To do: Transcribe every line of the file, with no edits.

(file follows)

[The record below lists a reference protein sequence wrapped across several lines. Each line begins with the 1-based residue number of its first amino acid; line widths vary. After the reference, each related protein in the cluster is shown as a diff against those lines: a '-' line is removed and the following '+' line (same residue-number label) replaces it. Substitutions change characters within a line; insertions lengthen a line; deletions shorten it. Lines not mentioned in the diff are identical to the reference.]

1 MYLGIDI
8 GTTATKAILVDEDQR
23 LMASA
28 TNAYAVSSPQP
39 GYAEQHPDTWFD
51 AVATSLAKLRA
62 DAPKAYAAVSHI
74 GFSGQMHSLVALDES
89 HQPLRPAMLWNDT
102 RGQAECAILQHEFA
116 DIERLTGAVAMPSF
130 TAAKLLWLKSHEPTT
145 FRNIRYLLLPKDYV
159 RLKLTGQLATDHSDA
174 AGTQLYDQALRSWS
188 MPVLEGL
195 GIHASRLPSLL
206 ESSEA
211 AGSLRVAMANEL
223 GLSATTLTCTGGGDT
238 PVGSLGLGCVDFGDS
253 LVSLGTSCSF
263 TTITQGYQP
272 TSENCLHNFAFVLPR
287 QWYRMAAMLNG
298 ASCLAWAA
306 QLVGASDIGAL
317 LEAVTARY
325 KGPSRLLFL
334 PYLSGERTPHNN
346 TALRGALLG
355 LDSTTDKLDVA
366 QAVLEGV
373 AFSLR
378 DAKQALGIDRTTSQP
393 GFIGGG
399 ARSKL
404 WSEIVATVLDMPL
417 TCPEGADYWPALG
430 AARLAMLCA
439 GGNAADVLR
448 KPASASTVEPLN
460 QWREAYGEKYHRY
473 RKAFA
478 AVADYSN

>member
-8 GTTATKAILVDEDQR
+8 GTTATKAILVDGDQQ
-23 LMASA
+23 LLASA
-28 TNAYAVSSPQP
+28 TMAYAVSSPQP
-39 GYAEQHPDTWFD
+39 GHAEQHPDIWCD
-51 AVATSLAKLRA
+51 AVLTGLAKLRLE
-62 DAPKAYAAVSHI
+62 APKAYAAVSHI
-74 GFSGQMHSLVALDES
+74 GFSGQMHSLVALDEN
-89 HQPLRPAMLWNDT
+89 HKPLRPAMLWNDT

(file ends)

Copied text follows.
[The record below lists a reference protein sequence wrapped across several lines. Each line begins with the 1-based residue number of its first amino acid; line widths vary. After the reference, each related protein in the cluster is shown as a diff against those lines: a '-' line is removed and the following '+' line (same residue-number label) replaces it. Substitutions change characters within a line; insertions lengthen a line; deletions shorten it. Lines not mentioned in the diff are identical to the reference.]

1 MYLGIDI
8 GTTATKAILVDEDQR
23 LMASA
28 TNAYAVSSPQP
39 GYAEQHPDTWFD
51 AVATSLAKLRA
62 DAPKAYAAVSHI
74 GFSGQMHSLVALDES
89 HQPLRPAMLWNDT
102 RGQAECAILQHEFA
116 DIERLTGAVAMPSF
130 TAAKLLWLKSHEPTT
145 FRNIRYLLLPKDYV
159 RLKLTGQLATDHSDA
174 AGTQLYDQALRSWS
188 MPVLEGL
195 GIHASRLPSLL
206 ESSEA
211 AGSLRVAMANEL
223 GLSATTLTCTGGGDT
238 PVGSLGLGCVDFGDS
253 LVSLGTSCSF
263 TTITQGYQP
272 TSENCLHNFAFVLPR
287 QWYRMAAMLNG
298 ASCLAWAA
306 QLVGASDIGAL
317 LEAVTARY
325 KGPSRLLFL
334 PYLSGERTPHNN
346 TALRGALLG
355 LDSTTDKLDVA
366 QAVLEGV
373 AFSLR
378 DAKQALGIDRTTSQP
393 GFIGGG
399 ARSKL
404 WSEIVATVLDMPL
417 TCPEGADYWPALG
430 AARLAMLCA
439 GGNAADVLR
448 KPASASTVEPLN
460 QWREAYGEKYHRY
473 RKAFA
478 AVADYSN

>member
-8 GTTATKAILVDEDQR
+8 GTTATKAILVDGDQQ
-23 LMASA
+23 LLASA
-28 TNAYAVSSPQP
+28 TMAYAVSSPQP
-39 GYAEQHPDTWFD
+39 GHAEQHPDIWCD
-51 AVATSLAKLRA
+51 AVLTGLAKLRLE
-62 DAPKAYAAVSHI
+62 APKAYAAVSHI
-74 GFSGQMHSLVALDES
+74 GFSGQMHSLVALDEN
-89 HQPLRPAMLWNDT
+89 HKPLRPAMLWNDT